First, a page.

Alkalinity in pools is an extremely important topic as it’s what helps prevent sudden pH changes. Total alkalinity is a measure of alkaline substances in this case, ionic compounds, that act as buffers that resist pH change.
Don’t worry, this is just a bunch of chemistry and scientific mumbo jumbo that you really don’t need to know. What is important to understand is that alkalinity helps stabilize the pH balance in your pool, and keeping it within normal range can save you a lot of headaches as well as solve a lot of problems.
The recommended range for a swimming pool’s total alkalinity is between 80 and 120 parts per million. Any good pool testing kit will let you determine the range, and it’s important to test often.
So, when it comes to alkalinity there are really only 3 states in can be in: Too High, Too Low and Just Right.
Low Alkalinity With low alkalinity your pH levels can swing back and forth between too high, and too low. It’s not uncommon for these numbers to shift drastically causing an unbalance in your pools pH.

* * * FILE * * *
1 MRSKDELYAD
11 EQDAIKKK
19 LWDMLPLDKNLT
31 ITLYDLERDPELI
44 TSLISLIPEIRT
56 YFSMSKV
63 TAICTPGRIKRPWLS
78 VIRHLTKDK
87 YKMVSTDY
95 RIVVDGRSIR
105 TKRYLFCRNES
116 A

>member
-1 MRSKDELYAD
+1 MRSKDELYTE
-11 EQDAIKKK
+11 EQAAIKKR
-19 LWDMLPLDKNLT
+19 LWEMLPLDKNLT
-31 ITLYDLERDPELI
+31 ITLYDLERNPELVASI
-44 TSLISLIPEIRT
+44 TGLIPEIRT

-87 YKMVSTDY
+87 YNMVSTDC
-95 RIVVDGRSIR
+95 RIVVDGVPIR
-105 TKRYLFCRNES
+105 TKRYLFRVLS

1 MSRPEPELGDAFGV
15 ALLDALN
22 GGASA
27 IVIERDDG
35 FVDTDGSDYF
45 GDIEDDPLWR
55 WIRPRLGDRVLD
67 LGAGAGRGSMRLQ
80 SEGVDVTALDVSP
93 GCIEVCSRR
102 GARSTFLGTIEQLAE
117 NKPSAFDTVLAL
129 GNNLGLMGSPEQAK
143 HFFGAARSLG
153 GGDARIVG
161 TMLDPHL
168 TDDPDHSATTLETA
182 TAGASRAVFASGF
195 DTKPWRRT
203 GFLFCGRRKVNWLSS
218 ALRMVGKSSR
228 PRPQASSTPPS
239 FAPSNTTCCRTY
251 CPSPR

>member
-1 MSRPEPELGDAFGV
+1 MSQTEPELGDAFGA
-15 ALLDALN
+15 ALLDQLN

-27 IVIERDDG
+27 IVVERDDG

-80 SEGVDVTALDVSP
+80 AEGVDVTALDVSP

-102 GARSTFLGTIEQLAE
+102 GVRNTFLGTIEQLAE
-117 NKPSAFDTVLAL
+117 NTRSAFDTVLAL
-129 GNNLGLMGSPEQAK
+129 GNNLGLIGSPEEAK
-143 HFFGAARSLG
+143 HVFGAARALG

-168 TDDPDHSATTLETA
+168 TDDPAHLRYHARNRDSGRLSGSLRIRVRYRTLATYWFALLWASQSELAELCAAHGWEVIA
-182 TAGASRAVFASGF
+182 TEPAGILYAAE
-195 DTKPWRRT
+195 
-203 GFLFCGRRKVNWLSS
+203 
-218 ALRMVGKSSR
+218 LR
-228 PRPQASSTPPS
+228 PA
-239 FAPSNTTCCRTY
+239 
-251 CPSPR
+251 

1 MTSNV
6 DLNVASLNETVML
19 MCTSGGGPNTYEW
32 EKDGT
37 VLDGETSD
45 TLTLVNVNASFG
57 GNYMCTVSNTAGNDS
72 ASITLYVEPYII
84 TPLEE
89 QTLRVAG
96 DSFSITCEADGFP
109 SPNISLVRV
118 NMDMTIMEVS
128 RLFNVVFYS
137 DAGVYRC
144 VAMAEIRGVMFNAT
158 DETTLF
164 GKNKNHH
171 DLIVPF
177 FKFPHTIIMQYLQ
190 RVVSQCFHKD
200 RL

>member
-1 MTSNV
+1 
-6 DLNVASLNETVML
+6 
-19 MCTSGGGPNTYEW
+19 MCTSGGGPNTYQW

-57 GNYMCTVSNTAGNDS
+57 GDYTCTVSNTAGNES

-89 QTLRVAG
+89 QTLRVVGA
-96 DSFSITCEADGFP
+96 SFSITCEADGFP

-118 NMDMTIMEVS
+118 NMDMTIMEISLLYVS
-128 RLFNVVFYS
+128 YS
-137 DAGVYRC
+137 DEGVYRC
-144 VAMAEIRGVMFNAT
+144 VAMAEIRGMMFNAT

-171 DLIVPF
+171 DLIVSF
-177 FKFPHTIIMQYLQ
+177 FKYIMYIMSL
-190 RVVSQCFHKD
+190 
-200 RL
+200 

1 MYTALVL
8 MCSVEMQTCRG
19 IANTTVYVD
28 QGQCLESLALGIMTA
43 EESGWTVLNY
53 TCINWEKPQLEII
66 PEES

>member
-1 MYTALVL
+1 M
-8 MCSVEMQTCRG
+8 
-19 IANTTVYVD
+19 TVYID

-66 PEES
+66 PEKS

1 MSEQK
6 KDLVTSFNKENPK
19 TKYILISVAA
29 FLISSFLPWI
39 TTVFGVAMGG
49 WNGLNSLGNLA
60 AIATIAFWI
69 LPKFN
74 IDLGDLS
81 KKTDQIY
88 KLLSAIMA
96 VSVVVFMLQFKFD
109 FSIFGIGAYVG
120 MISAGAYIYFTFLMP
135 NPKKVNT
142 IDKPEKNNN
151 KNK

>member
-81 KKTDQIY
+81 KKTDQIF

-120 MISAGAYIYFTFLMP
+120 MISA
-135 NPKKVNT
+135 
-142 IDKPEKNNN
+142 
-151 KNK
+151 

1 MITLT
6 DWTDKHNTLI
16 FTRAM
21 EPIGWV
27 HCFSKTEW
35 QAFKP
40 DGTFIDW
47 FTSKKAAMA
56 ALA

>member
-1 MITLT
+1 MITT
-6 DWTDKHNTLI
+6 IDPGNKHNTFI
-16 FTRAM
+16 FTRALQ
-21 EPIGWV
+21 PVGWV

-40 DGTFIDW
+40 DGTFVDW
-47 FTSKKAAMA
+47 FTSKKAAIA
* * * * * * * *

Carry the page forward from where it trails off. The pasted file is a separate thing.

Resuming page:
Some problems that are associated with this include: -Chlorine inefficiency -Metal Corrosion -Pool Staining -Scale
You can easily raise a pool’s alkalinity by using a chemical called sodium bicarbonate which is, baking soda. The recommended dosage is 1.5 pounds of sodium bicarbonate per 10,000 gallons of water. If you’re unsure how much water you have you can find a good estimate by using this formula:
Add the amount you need with your pump running, to make sure the chemicals are mixing nicely. Do this once every 4 days until your alkalinity becomes stabilized.
High Alkalinity With high alkalinity your pH will generally be much higher than normal as well. A good sign that you’re dealing with high alkalinity is having cloudy swimming pool water.
Other problems include: -Reduced pool circulation -Clogged Filter -Rough Surfaces
Since your pool is too alkaline the best way to correct this problem is by using an acid. For swimming pools we either use muriatic or sodium bisulfate. You can purchase either at any swimming pool and spa store.
The best approach I’ve personally found with this is to first begin by adding enough acid to bring your pH balance down to 7.0. Then, let the pool sit for awhile until the pH climbs back up to around 7.2. Repeat this process until your pool alkalinity seems to have stabilized, but be sure to follow the directions on whichever acid product you decide to go with so as not to add too much acid.